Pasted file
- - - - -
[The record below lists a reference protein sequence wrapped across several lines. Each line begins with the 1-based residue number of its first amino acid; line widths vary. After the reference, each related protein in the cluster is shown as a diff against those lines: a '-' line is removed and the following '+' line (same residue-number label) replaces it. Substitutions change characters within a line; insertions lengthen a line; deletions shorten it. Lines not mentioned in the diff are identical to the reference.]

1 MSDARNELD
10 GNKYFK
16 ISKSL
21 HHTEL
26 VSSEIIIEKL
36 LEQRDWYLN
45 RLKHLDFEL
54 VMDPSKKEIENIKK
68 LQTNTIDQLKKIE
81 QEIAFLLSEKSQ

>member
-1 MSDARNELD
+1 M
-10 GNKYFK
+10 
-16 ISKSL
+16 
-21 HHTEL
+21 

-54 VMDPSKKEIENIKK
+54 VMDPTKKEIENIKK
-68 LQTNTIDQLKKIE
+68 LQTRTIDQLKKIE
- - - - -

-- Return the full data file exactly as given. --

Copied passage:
[The record below lists a reference protein sequence wrapped across several lines. Each line begins with the 1-based residue number of its first amino acid; line widths vary. After the reference, each related protein in the cluster is shown as a diff against those lines: a '-' line is removed and the following '+' line (same residue-number label) replaces it. Substitutions change characters within a line; insertions lengthen a line; deletions shorten it. Lines not mentioned in the diff are identical to the reference.]

1 MSDARNELD
10 GNKYFK
16 ISKSL
21 HHTEL
26 VSSEIIIEKL
36 LEQRDWYLN
45 RLKHLDFEL
54 VMDPSKKEIENIKK
68 LQTNTIDQLKKIE
81 QEIAFLLSEKSQ

>member
-1 MSDARNELD
+1 M
-10 GNKYFK
+10 
-16 ISKSL
+16 
-21 HHTEL
+21 

-54 VMDPSKKEIENIKK
+54 VMDPTKKEIENIKK
-68 LQTNTIDQLKKIE
+68 LQTRTIDQLKKIE